By Gerren Keith Gaynor
Published March 18, 2019
The Australian man accused of killing 50 people at two mosques in New Zealand last week has reportedly fired his attorney and has chosen to represent himself in court instead.
The 28-year-old suspect’s decision to be his own legal representation is driving speculation that he might try to use his trial as a platform to share his extremist views, the Washington Post reported.
The alleged shooter, who Fox News is not naming, has been charged with one count of murder in the attacks on Friday, which became New Zealand's deadliest mass shooting in modern history. He is expected to face additional charges at his next court appearance on April 5.
Richard Peters, his former attorney, said that his former client appeared “lucid” and “not mentally unstable.”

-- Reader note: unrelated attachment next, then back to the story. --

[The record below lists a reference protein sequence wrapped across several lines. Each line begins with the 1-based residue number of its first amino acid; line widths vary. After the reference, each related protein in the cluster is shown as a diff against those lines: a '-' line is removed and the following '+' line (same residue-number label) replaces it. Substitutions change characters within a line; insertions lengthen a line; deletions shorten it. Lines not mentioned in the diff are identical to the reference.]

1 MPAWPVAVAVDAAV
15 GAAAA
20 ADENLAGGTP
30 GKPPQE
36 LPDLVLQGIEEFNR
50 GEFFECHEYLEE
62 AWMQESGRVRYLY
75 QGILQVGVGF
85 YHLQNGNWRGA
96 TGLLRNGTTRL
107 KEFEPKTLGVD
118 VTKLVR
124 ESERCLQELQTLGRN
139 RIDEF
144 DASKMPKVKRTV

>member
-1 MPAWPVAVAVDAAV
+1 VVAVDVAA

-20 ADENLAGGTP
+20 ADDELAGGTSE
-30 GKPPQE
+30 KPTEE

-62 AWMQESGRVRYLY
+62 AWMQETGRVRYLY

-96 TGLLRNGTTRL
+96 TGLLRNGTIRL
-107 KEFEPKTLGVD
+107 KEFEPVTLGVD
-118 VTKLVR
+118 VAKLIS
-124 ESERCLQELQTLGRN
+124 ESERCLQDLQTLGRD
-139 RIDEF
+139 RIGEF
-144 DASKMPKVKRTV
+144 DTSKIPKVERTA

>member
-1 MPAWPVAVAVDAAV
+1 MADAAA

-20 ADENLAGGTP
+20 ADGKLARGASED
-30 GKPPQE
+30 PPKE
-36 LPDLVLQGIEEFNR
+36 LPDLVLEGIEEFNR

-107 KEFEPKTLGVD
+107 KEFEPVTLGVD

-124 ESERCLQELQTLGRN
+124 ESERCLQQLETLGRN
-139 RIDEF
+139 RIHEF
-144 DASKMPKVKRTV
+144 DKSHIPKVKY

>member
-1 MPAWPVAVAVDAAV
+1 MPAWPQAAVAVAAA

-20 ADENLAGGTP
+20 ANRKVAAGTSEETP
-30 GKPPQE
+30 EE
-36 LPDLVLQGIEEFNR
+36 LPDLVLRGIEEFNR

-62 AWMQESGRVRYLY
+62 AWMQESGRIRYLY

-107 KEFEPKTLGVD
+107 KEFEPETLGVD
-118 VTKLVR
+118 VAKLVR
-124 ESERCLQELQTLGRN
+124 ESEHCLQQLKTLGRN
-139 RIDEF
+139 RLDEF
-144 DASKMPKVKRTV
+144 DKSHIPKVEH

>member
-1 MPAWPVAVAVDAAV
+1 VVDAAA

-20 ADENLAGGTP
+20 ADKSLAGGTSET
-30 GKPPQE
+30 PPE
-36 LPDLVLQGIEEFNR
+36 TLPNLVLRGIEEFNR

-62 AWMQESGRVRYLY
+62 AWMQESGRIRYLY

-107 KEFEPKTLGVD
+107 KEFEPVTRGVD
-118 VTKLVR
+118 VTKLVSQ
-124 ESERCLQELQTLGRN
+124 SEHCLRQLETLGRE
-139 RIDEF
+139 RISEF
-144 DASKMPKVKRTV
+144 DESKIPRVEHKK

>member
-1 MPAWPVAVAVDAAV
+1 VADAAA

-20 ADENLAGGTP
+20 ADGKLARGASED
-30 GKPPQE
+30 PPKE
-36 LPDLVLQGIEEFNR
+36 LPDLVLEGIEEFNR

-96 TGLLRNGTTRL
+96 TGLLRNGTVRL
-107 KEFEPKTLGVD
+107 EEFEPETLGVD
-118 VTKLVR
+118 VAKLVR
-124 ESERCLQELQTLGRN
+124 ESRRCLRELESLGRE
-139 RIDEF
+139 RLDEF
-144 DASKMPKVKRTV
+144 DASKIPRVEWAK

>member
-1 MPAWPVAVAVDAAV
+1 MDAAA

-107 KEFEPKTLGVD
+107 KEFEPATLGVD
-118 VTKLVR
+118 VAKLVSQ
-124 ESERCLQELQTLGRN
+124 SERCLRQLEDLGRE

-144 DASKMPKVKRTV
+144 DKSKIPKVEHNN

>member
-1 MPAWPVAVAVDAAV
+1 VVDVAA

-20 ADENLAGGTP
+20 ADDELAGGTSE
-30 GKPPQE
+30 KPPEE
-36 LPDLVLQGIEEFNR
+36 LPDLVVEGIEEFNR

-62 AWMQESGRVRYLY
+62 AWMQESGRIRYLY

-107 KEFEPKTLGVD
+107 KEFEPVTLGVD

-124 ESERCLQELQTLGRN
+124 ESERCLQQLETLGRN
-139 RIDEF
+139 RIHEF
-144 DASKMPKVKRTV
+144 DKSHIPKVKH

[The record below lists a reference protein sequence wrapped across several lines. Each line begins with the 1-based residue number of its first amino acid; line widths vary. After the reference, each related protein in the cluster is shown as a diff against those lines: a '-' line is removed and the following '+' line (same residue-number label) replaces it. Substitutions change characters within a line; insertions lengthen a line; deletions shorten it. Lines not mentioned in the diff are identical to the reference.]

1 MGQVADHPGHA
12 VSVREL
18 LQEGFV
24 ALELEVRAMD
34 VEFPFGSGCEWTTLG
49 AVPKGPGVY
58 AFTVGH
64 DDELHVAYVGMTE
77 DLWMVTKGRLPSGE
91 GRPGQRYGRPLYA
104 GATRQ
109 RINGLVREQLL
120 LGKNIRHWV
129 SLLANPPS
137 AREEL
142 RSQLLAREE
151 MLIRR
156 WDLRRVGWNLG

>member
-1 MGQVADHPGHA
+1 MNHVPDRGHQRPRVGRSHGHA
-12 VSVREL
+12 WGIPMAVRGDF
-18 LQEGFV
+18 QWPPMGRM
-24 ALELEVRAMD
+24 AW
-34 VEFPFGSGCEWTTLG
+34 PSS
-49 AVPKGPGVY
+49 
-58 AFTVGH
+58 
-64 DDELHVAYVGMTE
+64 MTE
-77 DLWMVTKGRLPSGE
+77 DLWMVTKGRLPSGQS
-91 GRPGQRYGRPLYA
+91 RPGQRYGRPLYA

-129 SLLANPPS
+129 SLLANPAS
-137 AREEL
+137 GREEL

The suspect described himself as a white supremacist in a 74-page manifesto emailed to New Zealand Prime Minister Jacinda Arden’s office just minutes before the attack.
He reportedly grew up in New South Wales, Australia and worked as a personal trainer. Within a year of his father’s death in 2010, he quit his job, invested in cryptocurrency and reportedly began traveling the world using his inheritance and money from bitcoin investments.
The suspect’s grandmother, Marie Fitzgerald, said the death of his father took a toll on him. After his world travels, she said, he returned home a changed man.
Katherine Lam and Louis Casiano contributed to this report.